For many, vacation-time options are limited and usual are taken in the summer months to coordinate with their children's school break. Ranches at higher elevations are better for summertime trips. They open later in spring and close earlier in fall than more southern, lower elevation destinations, which are better suited for spring, fall, or even winter. Charlie Henry, the executive director of Colorado Dude & Guest Ranch Association, suggests going to a Colorado dude ranch from June to August, but says that in the off-season, ranches offer more adult-oriented weeks with themes from gourmet food to writing or photography clinics. Another alternative is to take a winter trip, complete with snowmobile tours, cross-country skiing, and cozying up to a fire in the lodge.
Is this a family vacation? Are the grandparents invited? Or is it a romantic vacation for two? Either way, who is coming can weigh heavily on what type of experience will be right for you. Most ranches take children, but some have age limits. In Colorado, children start riding at age six, according to Henry, but children's programs start around three. For children under three, Henry says you may pay extra; it's more of a babysitting situation. "If you're a family and all your kids are below three, I'd honestly try and talk you out of doing it," says Henry. The riding abilities of your party members are also a determining factor. "If you are looking for a more rugged experience and you've never ridden a horse before, you've got to be practical," says Topham. "If you've never done it before, try and plan for something that will be comfortable and enjoyable."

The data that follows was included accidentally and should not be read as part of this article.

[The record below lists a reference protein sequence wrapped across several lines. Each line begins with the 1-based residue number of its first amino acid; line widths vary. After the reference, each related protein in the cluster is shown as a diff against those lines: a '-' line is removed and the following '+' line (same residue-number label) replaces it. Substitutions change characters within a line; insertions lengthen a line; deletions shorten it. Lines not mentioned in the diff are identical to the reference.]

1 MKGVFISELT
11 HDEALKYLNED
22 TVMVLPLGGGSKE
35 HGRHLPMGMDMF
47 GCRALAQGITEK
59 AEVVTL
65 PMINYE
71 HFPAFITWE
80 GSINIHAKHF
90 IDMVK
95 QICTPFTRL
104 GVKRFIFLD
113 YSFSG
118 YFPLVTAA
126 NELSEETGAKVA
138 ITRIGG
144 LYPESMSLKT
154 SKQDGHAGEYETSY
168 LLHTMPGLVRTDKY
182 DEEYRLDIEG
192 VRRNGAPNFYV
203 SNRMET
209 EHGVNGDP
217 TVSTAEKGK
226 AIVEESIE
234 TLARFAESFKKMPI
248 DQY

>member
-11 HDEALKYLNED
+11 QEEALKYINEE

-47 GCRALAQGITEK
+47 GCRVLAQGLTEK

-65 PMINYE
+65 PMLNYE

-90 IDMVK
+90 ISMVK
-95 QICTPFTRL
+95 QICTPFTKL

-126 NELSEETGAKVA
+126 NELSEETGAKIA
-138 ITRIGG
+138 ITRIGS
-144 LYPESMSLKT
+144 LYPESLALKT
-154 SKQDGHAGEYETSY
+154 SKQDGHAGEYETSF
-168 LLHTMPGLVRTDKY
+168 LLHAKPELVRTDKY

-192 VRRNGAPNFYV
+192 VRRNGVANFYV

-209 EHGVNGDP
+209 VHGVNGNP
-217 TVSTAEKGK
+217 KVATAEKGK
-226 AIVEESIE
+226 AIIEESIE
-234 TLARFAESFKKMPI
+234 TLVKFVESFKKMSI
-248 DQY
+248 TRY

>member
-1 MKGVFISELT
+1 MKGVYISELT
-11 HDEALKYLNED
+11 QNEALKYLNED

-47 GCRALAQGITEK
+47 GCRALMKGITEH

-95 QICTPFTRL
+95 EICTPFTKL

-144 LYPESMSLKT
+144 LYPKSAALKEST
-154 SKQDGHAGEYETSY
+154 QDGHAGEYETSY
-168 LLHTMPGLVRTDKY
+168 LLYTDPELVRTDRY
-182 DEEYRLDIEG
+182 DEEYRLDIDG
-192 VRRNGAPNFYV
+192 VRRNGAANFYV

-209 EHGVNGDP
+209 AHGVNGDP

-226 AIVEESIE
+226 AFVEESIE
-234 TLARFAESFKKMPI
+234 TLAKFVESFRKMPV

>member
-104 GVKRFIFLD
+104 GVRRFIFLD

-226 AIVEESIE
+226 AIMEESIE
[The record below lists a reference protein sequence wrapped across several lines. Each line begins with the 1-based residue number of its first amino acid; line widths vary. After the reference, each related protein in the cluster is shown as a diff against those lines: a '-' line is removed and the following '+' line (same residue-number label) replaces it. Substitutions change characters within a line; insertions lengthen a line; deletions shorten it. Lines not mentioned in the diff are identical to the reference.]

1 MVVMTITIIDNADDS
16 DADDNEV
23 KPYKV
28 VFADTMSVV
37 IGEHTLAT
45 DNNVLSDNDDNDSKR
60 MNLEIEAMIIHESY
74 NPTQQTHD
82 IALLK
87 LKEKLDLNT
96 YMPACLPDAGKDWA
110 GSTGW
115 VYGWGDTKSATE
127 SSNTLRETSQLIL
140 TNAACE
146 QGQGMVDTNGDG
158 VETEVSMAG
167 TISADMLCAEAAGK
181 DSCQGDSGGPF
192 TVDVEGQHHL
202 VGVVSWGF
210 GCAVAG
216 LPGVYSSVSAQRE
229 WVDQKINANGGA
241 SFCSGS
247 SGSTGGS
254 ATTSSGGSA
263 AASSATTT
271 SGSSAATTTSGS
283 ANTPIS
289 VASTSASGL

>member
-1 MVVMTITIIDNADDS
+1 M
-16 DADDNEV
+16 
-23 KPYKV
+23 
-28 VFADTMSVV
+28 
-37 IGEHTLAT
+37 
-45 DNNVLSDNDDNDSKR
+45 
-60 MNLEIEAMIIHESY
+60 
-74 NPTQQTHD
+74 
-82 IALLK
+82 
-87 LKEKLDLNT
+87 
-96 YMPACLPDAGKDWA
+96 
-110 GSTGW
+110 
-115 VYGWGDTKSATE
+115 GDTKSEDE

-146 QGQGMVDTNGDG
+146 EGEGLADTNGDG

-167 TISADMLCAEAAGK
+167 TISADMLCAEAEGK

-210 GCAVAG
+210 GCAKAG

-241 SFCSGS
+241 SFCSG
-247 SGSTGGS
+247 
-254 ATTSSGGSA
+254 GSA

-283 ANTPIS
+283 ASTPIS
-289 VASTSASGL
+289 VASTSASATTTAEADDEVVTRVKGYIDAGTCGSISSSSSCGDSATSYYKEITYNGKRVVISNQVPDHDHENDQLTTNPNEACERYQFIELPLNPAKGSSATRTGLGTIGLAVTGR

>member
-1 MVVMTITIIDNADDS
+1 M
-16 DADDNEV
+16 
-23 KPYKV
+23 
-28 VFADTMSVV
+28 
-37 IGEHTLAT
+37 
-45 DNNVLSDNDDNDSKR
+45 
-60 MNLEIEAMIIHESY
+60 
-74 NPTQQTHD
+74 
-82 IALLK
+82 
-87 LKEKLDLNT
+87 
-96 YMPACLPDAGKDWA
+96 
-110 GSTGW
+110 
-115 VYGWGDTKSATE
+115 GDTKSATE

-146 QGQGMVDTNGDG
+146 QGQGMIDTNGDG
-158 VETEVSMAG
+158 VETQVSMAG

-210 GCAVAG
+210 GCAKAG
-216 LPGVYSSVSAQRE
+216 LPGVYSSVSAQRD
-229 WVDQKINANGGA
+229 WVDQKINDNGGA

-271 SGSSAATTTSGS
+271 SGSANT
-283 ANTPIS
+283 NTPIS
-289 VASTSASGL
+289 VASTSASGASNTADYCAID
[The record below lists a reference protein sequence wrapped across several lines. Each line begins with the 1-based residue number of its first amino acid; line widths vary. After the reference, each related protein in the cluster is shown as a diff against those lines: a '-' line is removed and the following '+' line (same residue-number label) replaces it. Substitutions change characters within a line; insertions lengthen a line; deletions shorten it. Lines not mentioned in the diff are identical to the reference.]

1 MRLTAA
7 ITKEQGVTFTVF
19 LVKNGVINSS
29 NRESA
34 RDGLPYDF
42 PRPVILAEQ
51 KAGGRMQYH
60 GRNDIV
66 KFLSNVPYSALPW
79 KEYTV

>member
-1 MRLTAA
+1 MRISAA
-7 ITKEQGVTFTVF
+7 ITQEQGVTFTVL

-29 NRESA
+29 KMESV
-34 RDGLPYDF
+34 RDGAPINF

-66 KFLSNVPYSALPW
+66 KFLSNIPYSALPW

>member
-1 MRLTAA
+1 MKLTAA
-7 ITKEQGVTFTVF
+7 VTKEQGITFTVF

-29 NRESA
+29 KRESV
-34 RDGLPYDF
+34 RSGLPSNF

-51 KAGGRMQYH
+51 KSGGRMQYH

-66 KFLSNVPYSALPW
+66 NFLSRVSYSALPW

Check out what riding levels are needed for the trip. Most ranches can handle a gamut of experience levels, so more advanced riders will not be bored and people with no background can also stay, learn, and participate. Equitours does not have an age cut-off, but rather bases everything on skill. "You can have a 10-year-old with excellent skills and an in-shape 70-year-old all on the same trip," says Fox. But that's not to say that children who are not as skilled can't be together with the family. For example, the company's trip in Kenya requires more experience because of the dangerous animals; but even then, children can come along with more-skilled parents in Land Rovers.